If the E-Bacc is fully implemented the Arts will be damaged, it’s inevitable and politicians need to be honest about this. The impact of additional time for GCSE Maths, English and English Literature, in many schools, has reduced the number of option choices for students and the requirement for the full E-Bacc will reduce it further. The Arts will be squeezed, let’s not pretend otherwise.
Facilitating Subjects, Facilitating Social Justice
The route of the English Baccalaureate can be traced to the Russell Group Report on facilitating subjects. The abuse of this document to follow idiosyncratic policy making is best exemplified by Oxford University’s statement that they don’t require an applicant to have the E-Bacc and will give five years notice of a change in their decision or Cambridge’s view that they are just not interested. I don’t think any of the students, from St. Mary’s, who recently gained access to Oxford or Cambridge, had the E-Bacc. Some studied Music at GCSE, others were dual linguists and others had an eclectic mix at of subjects. It’s also important to remember that education can’t simply be a fifteen year preparation for limited places at a Russell Group University. Some children simply wouldn’t thank you for it. Fish don’t want to climb trees but they do want to be recognised for the talents they have.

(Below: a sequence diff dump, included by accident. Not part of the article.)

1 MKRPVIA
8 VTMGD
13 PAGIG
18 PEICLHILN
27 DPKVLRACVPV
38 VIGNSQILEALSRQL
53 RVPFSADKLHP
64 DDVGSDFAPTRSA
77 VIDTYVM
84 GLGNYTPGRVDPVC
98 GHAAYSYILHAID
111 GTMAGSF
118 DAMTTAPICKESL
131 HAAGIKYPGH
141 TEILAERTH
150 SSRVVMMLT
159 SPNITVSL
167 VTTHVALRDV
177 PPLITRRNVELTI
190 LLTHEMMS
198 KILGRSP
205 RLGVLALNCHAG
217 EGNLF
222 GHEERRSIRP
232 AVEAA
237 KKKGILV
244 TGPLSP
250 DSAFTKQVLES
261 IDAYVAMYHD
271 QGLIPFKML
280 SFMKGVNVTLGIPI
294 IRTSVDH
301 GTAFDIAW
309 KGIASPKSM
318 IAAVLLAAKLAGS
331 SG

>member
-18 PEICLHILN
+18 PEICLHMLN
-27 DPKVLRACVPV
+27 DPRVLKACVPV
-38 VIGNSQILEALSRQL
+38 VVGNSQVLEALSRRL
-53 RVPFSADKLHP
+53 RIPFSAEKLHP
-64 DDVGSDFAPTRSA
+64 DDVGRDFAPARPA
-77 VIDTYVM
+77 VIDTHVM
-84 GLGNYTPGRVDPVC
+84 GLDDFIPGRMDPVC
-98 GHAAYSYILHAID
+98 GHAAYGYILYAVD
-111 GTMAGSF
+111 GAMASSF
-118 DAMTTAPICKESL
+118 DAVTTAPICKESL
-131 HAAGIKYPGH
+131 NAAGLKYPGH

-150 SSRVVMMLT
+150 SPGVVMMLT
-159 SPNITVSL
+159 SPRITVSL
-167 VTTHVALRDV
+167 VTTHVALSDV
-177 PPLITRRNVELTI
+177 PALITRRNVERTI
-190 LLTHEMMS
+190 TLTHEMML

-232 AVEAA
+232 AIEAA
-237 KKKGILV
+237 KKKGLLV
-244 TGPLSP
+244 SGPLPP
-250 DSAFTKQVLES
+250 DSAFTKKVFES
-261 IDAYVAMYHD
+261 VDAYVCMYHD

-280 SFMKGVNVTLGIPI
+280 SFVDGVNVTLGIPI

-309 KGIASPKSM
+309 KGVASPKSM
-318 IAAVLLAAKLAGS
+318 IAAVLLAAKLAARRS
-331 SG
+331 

Ensuring children from disadvantaged backgrounds aren’t sold short, through poor curriculum choices, I totally get. I’ve fought for decades for social justice for our children, I’ve failed too often and still got up the next morning and tried again to give students from different backgrounds the best possible education. Social justice mustn’t be a pretence or a façade of soft options. Imagine if a government legislated that Russell Group Universities must have a minimum of 30% of students who had previously been entitled to Pupil Premium funding or not get a penny of public funds. Further for every Pupil Premium funded student they take there will be a thousand pound top up fund per year, for extra tuition and support, to enable these students to achieve top degrees. It might accelerate many young people out of poverty.
Been Here Before
The problem, when you get as old as me, is not that you just become grumpier but you’ve quite often seen it before. I first became head teacher in the days of compulsory GCSE MFL and Technology for all students. It was a bit of a disaster with half GCSEs muddying the water and a lot of unhappy students, who would show their frustration in class, failing to apply themselves in response to another crass policy from the political classes. One of my first curriculum changes as a head teacher was to ignore the compulsory GCSE MFL and Technology fiasco and widen students’ option choices. We broke the law; parents, children and teachers were happy with their new options, I didn’t get arrested and nobody was particularly bothered.